Home /  EXCLUSIVE: Pension perks
Print this Article
Monday, May 2, 2016 07:22 pm

EXCLUSIVE: Pension perks

Alderman, board members sign on for pensions

Local elected officials due for pensions would have to keep logs showing that they have worked enough hours to qualify for pension benefits under a bill now pending in the state legislature.

That could mean a lot of paperwork for local pols. Elected officials aren’t required to take pensions, but all but one member of the Springfield City Council has signed up for pension benefits and more than half the members of the Sangamon County board are on board.

It’s a matter of keeping politicians honest, says Rep. Jack Franks, D-Woodstock, who is sponsoring the measure that has passed the Senate and is awaiting action in the House.

“This isn’t a political issue, it’s a legal issue,” Franks said. “You have a legal obligation, if you’re collecting the benefits, to prove that you deserve them. If you’re not entitled, you don’t get it. It’s very simple.”

In most cases, local politicians must work 1,000 hours a year, which works out to 20 hours per week, to receive pensions. Franks says that’s nearly impossible for part-time elected officials. The Illinois Municipal Retirement Fund also says it’s a tough threshold for part-timers, stating in a online guidance manual that the 1,000-hour threshold can’t be met for members of most governing bodies “barring highly unusual circumstances.”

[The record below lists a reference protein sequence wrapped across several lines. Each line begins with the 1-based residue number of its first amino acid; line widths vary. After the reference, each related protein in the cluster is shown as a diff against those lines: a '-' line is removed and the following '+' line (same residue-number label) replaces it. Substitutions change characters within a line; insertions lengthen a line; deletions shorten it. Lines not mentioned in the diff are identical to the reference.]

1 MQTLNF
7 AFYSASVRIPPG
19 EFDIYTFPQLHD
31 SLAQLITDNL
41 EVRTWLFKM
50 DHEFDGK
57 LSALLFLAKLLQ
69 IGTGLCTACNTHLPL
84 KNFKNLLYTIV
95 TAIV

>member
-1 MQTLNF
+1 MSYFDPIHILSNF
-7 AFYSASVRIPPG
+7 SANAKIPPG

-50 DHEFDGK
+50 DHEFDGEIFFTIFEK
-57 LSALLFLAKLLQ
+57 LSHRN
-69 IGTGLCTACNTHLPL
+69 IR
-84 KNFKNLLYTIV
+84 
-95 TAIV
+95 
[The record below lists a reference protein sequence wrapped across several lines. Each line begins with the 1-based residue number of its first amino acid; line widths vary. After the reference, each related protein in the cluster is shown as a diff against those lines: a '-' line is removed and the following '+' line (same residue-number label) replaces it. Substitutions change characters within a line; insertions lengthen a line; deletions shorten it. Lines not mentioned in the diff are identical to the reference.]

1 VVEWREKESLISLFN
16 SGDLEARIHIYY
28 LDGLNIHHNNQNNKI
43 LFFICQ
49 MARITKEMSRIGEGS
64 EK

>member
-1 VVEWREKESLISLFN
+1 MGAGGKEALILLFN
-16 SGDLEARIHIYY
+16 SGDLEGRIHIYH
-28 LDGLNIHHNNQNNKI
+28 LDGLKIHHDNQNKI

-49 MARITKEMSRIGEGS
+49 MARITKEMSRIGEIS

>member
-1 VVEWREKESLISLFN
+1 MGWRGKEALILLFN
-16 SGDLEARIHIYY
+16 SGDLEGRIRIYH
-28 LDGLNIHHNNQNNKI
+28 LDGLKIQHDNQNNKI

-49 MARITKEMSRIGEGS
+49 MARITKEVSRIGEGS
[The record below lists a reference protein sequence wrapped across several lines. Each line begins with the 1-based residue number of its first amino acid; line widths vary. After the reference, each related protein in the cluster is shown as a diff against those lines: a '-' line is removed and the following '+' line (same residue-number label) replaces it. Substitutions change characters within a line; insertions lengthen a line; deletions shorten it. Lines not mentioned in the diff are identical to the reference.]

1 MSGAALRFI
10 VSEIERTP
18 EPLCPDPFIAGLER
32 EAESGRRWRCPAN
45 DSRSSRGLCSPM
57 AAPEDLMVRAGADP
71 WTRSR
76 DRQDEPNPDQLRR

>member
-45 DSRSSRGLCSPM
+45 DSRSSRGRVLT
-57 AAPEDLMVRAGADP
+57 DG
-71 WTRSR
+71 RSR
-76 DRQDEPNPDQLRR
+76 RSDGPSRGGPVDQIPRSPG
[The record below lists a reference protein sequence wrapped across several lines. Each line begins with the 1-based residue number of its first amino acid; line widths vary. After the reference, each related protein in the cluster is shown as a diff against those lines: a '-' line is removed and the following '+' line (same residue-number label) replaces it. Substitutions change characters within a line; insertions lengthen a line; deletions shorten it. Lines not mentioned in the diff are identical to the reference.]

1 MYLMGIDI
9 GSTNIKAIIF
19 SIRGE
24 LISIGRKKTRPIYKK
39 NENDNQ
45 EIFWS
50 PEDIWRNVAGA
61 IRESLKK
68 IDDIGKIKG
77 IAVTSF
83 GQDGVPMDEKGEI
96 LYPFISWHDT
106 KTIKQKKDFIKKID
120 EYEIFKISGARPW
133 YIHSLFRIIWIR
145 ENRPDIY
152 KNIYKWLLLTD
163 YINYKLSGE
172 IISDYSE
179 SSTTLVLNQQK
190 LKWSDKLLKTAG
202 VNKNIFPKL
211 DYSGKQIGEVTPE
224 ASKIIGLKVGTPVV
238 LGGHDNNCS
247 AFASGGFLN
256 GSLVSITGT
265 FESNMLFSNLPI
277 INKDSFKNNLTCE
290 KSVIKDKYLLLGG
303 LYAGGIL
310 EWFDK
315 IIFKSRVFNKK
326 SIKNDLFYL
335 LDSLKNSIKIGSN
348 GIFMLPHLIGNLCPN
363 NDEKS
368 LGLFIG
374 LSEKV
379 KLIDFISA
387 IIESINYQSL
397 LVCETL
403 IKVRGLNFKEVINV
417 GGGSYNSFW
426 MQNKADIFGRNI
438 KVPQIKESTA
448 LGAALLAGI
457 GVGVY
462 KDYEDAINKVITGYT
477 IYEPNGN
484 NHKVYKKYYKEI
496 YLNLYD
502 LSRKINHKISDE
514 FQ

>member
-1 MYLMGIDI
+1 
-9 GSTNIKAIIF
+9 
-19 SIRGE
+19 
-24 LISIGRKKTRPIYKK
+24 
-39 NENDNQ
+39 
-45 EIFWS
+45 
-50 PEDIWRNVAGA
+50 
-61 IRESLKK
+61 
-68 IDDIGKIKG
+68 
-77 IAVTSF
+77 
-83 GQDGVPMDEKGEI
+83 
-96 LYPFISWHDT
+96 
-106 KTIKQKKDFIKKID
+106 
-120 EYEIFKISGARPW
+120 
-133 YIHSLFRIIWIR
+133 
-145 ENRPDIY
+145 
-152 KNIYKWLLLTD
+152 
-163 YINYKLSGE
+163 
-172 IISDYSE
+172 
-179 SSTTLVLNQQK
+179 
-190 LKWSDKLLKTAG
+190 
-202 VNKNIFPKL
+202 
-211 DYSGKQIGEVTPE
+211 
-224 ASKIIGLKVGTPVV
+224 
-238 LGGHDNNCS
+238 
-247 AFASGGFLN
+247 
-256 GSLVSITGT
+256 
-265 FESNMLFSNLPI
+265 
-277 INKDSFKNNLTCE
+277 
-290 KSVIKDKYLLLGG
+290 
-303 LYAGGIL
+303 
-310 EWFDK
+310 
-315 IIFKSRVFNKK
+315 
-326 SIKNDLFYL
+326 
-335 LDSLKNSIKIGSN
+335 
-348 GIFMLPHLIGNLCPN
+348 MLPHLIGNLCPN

Nonetheless, eight of 10 Springfield aldermen are signed up for pensions based on working at least 1,000 hours a year; a ninth, Ward 1 Ald. Chuck Redpath, is accruing benefits based on working 600 hours a year, the standard in place when he first became an alderman in 1985. Fifteen of the 28 members of the Sangamon County board are due for pensions.

Franks said he became concerned when he learned that 18 members of the McHenry County board were signed up for pensions. Board members can be required to fill out affidavits swearing that they’ve worked sufficient hours to qualify for pensions, but Franks said that hasn’t been enough. The IMRF is now investigating to determine whether McHenry County Board members deserve pension benefits.

The International Union of Operating Engineers Local 150 recently told the Northwest Herald that the investigation was sparked by a tip from the union, which was upset when the county board last year endorsed the so-called Turnaround Agenda of Gov. Bruce Rauner, who has angered organized labor throughout the state.